Sometimes, because of sickness, job loss or other reasons, people become overwhelmed by bills. This is not the time to ignore the problem and hope it goes away. First, contact creditors in writing and advise them of your situation. While they are not obligated to give you extra time to pay your bills, they may be willing to consider alternative payment plans. Then assess your options:
Credit counseling service
If you're not disciplined enough to create a workable budget and stick to it, can't work out a repayment plan with your creditors, or can't keep track of mounting bills, consider contacting a credit counseling organization. Many credit counseling organizations are nonprofit and work with you to solve your financial problems. But be aware that, just because an organization says it's "nonprofit", there's no guarantee that its services are free, affordable, or even legitimate. In fact, some credit counseling organizations charge high fees, which may be hidden, or urge consumers to make "voluntary" contributions that can cause more debt.
Most credit counselors offer services through local offices, the Internet, or on the telephone. If possible, find an organization that offers in-person counseling. Many universities, military bases, credit unions, housing authorities, and branches of the U.S. Cooperative Extension Service operate nonprofit credit counseling programs. Your financial institution, local consumer protection agency, and friends and family also may be good sources of information and referrals.
Reputable credit counseling organizations can advise you on managing your money and debts, help you develop a budget, and offer free educational materials and workshops. Their counselors are certified and trained in the areas of consumer credit, money and debt management, and budgeting. Counselors discuss your entire financial situation with you, and help you develop a personalized plan to solve your money problems. An initial counseling session typically lasts an hour, with an offer of follow-up sessions.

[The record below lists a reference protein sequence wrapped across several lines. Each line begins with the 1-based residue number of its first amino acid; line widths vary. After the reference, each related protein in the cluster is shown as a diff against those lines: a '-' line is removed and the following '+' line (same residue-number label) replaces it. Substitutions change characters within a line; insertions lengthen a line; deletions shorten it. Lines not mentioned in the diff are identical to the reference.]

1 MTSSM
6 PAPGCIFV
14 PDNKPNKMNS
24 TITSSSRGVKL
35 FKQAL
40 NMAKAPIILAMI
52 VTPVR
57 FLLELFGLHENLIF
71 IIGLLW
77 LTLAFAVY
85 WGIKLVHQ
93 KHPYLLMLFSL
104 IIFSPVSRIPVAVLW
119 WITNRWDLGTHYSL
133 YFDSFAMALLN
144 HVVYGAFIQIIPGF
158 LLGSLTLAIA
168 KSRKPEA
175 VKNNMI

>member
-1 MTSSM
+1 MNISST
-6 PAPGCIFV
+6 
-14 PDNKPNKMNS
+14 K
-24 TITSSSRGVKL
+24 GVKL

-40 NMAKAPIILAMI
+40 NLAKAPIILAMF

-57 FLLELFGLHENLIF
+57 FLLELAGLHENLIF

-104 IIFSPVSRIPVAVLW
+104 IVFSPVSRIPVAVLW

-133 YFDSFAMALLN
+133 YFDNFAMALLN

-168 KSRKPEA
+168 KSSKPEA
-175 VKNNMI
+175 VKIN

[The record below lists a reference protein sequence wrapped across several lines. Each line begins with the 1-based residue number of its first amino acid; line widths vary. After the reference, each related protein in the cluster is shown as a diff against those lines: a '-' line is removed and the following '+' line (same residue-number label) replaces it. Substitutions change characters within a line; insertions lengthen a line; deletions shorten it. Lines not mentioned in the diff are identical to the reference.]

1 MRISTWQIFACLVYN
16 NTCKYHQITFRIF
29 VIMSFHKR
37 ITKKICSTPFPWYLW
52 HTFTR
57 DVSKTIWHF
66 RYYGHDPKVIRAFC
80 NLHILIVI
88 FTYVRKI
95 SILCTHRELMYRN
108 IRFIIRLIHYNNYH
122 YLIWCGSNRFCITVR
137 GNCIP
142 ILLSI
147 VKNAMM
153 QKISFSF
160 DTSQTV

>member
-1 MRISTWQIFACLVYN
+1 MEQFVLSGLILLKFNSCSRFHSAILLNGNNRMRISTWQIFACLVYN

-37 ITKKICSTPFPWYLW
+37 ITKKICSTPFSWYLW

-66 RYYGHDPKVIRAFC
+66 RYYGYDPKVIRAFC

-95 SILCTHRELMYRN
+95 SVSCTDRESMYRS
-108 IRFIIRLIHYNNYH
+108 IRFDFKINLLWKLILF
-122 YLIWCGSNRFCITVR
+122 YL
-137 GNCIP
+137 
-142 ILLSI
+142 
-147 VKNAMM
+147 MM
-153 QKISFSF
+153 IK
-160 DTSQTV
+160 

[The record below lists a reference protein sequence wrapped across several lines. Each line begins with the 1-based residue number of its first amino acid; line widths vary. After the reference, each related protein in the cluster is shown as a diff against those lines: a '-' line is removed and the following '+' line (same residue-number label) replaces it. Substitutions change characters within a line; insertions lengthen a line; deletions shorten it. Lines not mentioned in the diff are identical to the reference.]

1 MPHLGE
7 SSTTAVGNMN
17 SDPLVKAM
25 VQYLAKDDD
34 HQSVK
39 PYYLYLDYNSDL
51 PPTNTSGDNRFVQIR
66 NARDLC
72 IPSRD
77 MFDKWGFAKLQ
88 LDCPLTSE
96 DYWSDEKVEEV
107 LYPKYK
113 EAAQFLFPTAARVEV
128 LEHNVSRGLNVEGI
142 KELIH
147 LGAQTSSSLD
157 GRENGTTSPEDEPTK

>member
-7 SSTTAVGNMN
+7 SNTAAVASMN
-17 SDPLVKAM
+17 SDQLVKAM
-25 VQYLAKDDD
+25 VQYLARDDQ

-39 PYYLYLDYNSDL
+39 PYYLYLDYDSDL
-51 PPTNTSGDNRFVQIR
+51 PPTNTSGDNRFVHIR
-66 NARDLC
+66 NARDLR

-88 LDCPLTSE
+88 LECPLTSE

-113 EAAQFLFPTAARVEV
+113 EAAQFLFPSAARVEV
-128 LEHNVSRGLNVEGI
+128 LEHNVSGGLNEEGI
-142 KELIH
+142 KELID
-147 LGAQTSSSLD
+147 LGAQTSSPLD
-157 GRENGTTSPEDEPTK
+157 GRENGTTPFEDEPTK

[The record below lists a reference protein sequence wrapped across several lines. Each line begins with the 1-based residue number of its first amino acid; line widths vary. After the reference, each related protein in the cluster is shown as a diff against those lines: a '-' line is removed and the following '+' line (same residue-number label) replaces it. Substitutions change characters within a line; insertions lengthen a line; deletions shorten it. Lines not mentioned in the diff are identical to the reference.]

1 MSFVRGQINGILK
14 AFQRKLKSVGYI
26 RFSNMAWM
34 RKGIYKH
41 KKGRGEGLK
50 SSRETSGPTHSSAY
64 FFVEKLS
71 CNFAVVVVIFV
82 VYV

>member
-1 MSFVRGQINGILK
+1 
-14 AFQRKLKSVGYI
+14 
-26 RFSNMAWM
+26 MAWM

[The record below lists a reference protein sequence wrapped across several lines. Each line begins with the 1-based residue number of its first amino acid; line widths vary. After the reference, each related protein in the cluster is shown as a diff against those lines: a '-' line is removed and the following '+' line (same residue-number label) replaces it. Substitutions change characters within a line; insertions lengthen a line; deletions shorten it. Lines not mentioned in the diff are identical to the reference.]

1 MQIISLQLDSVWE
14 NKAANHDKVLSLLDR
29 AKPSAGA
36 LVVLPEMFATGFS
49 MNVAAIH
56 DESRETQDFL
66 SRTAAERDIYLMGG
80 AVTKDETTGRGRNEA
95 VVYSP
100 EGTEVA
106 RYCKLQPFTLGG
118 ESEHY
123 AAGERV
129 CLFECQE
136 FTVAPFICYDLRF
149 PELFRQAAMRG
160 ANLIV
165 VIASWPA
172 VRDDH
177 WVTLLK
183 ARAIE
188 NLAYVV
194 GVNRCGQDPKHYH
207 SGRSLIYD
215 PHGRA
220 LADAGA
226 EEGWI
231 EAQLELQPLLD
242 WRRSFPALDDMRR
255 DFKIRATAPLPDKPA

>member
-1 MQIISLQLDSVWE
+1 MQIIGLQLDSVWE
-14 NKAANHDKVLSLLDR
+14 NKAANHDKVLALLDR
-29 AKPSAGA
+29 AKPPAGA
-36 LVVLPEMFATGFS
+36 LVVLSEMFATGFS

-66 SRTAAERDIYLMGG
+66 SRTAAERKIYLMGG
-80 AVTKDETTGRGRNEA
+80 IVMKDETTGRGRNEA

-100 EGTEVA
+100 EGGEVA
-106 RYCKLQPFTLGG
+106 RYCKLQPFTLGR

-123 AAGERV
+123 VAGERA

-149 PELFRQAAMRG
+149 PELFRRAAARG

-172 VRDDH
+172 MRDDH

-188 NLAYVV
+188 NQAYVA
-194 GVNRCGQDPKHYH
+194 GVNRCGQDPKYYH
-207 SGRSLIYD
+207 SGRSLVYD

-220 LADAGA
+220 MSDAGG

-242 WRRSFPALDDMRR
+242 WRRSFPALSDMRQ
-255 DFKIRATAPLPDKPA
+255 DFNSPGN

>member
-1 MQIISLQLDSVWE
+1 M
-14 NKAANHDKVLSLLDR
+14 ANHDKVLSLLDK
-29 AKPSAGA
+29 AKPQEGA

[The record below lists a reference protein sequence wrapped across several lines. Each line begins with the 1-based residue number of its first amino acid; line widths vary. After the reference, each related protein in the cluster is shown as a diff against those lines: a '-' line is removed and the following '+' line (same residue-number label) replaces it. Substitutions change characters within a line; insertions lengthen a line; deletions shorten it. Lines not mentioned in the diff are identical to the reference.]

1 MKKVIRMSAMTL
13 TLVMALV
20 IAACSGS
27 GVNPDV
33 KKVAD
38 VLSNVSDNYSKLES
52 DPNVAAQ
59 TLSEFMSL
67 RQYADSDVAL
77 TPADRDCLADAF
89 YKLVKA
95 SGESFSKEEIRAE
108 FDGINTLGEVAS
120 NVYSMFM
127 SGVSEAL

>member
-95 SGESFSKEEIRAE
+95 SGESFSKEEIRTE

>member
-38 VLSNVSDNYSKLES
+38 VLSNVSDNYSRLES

For more info see Dealing with Credit Problems (PDF: 166 KB / 6 pages).
For a list of credit counselors see the List of Adjustment Service Companies.
This should only be considered after consulting with an attorney, as this will appear on your credit report for 10 years. There are two basic types of bankruptcy: Chapter 13 and Chapter 7. Chapter 13 allows a debtor to pay off creditors over 3-5 years. In this case debtors wont lose any property or possessions. Chapter 7 involves the liquidation of all your assets, except those exempt by law, to pay your debts.
Although bankruptcy will clear most of your debts, it may not eliminate spousal and child support payments, some student loans, taxes or fines.
Re-establishing a good credit rating is not easy, but with hard work and perseverance it can be done. The best way to start is to establish a checking and savings account with your local financial institution. Often a smaller community bank, savings and loan or credit union will be more able to help you because their lending policies may be more flexible. Make sure to regularly deposit money into both accounts and never overdraw on either. Build a good relationship and a solid account history with them. You can then sit down with them and discuss your situation. Be honest regarding your past, but also highlight the effort you have put forth on your accounts with them. They may be willing to grant you a loan. You have then taken the first step to regaining good credit.
Although this method takes time, it is the best way for people to rebuild damaged credit. There is no quick way to fix credit, so be careful about responding to organizations who claim to be able to fix your credit overnight, or ask you to pay a fee for assisting you in obtaining credit. It doesnt work that way.